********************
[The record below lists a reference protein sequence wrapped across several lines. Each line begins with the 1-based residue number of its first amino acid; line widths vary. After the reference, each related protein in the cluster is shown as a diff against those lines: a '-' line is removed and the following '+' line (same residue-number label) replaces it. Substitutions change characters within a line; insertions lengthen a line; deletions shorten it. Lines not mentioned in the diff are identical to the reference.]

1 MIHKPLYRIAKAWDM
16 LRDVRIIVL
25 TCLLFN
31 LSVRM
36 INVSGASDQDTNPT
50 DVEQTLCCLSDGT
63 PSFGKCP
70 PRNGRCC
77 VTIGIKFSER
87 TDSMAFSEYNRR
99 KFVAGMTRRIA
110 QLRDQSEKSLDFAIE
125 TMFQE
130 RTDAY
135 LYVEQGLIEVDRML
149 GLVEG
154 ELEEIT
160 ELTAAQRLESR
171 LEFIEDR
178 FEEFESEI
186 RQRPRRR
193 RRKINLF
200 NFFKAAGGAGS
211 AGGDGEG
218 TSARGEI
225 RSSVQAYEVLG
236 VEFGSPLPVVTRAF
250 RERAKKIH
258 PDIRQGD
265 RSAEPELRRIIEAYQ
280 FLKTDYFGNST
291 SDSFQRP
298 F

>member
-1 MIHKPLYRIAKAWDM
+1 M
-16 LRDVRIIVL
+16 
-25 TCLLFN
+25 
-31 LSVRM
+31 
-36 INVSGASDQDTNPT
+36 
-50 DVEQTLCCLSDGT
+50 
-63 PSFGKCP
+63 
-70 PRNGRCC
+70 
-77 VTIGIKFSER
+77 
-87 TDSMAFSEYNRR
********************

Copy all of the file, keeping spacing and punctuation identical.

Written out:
[The record below lists a reference protein sequence wrapped across several lines. Each line begins with the 1-based residue number of its first amino acid; line widths vary. After the reference, each related protein in the cluster is shown as a diff against those lines: a '-' line is removed and the following '+' line (same residue-number label) replaces it. Substitutions change characters within a line; insertions lengthen a line; deletions shorten it. Lines not mentioned in the diff are identical to the reference.]

1 MIHKPLYRIAKAWDM
16 LRDVRIIVL
25 TCLLFN
31 LSVRM
36 INVSGASDQDTNPT
50 DVEQTLCCLSDGT
63 PSFGKCP
70 PRNGRCC
77 VTIGIKFSER
87 TDSMAFSEYNRR
99 KFVAGMTRRIA
110 QLRDQSEKSLDFAIE
125 TMFQE
130 RTDAY
135 LYVEQGLIEVDRML
149 GLVEG
154 ELEEIT
160 ELTAAQRLESR
171 LEFIEDR
178 FEEFESEI
186 RQRPRRR
193 RRKINLF
200 NFFKAAGGAGS
211 AGGDGEG
218 TSARGEI
225 RSSVQAYEVLG
236 VEFGSPLPVVTRAF
250 RERAKKIH
258 PDIRQGD
265 RSAEPELRRIIEAYQ
280 FLKTDYFGNST
291 SDSFQRP
298 F

>member
-1 MIHKPLYRIAKAWDM
+1 M
-16 LRDVRIIVL
+16 
-25 TCLLFN
+25 
-31 LSVRM
+31 
-36 INVSGASDQDTNPT
+36 
-50 DVEQTLCCLSDGT
+50 
-63 PSFGKCP
+63 
-70 PRNGRCC
+70 
-77 VTIGIKFSER
+77 
-87 TDSMAFSEYNRR